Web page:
By Aaron Churchill and Chad L. Aldis
In a recent Los Angeles Times editorial, Stand for Children’s Jonah Edelman and the American Federation of Teachers’ Randi Weingarten blasted the private-school choice programs that the Trump Administration has strongly promoted. They built their case, in part, on the notion that public schools are “open to all,” while stating that private schools are not. But can public schools claim the high ground on admissions? Is every public school district really open to all?
In the words of football analyst Lee Corso: “Not so fast.” Consider Fordham’s home state of Ohio where, like most states, boundary lines have long determined public-school assignments. For many families, their “zoned” schools are fine and were very likely a driving force during the home-buying process. Other parents, however, might prefer to send their child to another district. They may want access to a specialized academic program or to ensure their kids attend a school that is nearer to their home than the one assigned to them, even if it means crossing a district boundary.
To offer parents more interdistrict opportunities, Ohio legislators enacted one of the nation’s first open enrollment laws in 1989. This public-school-choice policy permits students to attend another district without the burden of relocation or tuition payments. Today, more than 70,000 Ohio students use open enrollment to cross district lines. Forty-three other states allow some form of interdistrict open enrollment.
But here’s the hitch. Under Ohio policy, each district decides whether to participate in open enrollment. Four out of five Buckeye districts agree to accept students from outside their zoned boundaries. Many of these districts have practical reasons to participate, as the funds associated with inbound students may help to widen academic offerings, ease local tax burdens, or simply deal with the fiscal consequences of enrollment loss.
Of course, this also means that 20 percent of districts refuse to admit all comers. Figure 1 shows the systematic pattern of non-participation the Buckeye State: almost all of them serve suburban communities adjacent to Ohio’s largest cities. These major urban districts—including Cincinnati, Cleveland, and Columbus—have student populations that are, on average, 63 percent black and Hispanic, and the districts have long struggled with low student achievement. In contrast, the non-participating districts on their borders enroll far fewer minority youngsters (18 percent) and post some of the highest test scores in the state. The dark blue “doughnuts” around the major cities clearly demonstrate how the refusal of most suburban districts to open enroll students severely limits the public school options of urban students who might benefit from exiting their home districts.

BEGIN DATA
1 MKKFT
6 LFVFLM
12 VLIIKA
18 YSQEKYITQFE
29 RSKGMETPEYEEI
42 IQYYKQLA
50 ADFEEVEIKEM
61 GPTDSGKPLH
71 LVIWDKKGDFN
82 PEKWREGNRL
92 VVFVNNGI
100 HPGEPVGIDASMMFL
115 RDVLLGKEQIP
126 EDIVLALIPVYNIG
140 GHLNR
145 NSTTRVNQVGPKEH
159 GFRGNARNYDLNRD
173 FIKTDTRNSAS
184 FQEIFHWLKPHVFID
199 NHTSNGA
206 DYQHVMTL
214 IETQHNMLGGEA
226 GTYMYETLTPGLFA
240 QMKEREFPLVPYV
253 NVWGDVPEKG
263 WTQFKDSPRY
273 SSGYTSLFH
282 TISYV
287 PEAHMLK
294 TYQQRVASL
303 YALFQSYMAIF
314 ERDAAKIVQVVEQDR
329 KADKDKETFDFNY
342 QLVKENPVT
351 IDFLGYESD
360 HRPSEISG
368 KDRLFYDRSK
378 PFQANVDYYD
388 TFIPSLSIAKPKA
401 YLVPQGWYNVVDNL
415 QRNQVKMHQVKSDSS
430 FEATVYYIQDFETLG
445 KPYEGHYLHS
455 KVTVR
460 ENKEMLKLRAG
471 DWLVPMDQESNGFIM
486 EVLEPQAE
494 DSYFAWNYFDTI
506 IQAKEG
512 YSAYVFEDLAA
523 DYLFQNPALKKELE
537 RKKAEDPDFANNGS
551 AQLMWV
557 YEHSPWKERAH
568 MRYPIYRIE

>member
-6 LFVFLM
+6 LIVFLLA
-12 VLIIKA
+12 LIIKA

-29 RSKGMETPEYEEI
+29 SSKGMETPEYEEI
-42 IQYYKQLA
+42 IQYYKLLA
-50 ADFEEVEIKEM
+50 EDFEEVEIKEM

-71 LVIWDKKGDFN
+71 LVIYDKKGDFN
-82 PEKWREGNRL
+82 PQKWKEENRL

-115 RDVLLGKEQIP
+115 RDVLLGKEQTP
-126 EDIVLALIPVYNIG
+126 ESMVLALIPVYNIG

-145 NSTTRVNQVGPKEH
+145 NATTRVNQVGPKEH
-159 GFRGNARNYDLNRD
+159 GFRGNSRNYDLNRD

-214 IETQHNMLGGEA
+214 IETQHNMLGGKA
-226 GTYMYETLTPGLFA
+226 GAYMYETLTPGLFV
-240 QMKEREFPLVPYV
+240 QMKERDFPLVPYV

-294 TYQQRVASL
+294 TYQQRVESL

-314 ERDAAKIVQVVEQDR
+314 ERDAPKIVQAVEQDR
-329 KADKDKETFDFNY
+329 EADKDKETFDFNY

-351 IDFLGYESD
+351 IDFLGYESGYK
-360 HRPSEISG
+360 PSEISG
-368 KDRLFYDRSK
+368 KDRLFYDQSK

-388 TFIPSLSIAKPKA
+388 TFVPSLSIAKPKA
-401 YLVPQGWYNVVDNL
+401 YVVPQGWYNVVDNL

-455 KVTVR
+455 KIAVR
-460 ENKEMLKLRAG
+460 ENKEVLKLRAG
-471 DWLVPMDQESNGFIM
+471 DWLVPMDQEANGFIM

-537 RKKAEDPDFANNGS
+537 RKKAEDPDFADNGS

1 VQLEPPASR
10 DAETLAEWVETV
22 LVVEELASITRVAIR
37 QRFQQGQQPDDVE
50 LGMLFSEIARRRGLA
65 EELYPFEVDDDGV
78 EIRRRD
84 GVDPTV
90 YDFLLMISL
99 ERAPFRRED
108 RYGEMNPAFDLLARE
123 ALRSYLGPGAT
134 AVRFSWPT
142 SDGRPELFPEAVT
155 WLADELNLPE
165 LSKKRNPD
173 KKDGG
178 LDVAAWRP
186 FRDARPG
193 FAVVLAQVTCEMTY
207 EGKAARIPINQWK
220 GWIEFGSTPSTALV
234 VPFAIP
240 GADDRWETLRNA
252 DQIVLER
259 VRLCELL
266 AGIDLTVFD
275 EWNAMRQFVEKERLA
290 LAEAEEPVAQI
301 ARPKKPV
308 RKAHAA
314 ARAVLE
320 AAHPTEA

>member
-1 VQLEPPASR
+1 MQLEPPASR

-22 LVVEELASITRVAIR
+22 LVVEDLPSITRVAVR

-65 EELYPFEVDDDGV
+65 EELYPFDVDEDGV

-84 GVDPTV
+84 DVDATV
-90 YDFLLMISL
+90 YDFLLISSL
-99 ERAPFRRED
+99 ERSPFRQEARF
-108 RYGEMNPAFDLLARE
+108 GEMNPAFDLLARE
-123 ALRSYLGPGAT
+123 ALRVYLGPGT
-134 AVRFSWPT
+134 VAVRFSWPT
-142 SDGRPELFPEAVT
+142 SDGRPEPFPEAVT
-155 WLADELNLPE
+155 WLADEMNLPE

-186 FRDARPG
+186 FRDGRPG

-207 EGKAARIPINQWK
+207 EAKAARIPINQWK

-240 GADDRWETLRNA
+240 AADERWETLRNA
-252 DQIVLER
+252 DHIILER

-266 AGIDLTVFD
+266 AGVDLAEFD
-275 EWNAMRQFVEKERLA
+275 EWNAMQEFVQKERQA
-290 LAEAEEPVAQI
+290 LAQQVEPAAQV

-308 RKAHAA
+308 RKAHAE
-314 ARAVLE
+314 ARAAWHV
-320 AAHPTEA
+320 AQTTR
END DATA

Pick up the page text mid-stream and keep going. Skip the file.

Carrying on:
Figure 1. Ohio school districts by open-enrollment status: 2013–14 school year
A new Fordham study, Interdistrict Open Enrollment in Ohio: Participation and Student Outcomes, finds that less advantaged students do indeed appear to benefit from open enrolling. Researchers Deven Carlson of the University of Oklahoma and Stéphane Lavertu of The Ohio State University examine student-level data from 2009 to 2014 to track outcomes of Ohio’s open enrollees. While most open enrollees reside in rural and small town areas—locales where virtually every district participates—sufficient numbers of urban or African American students open enrolled over this period to carry out a rigorous analysis of their achievement outcomes.
While not causal evidence, their analysis links open enrollment among African American pupils with gains of approximately 10 percentiles on state assessments—equivalent to moving from the 50th to 60th percentile statewide in math or reading achievement. Their analysis also relates open enrollment to positive gains among students (regardless of race) who reside in one of Ohio’s eight highest-poverty urban districts. These results likely overlap to a certain degree—city schools in Ohio are disproportionately black—and apply to pupils who open enroll over several years. Those who participate less consistently experience no distinguishable gains or losses, nor do open enrollees from smaller towns or rural communities. As for on-time graduation outcomes, they find a promising uptick for students who open enroll throughout high school, though only one cohort was studied.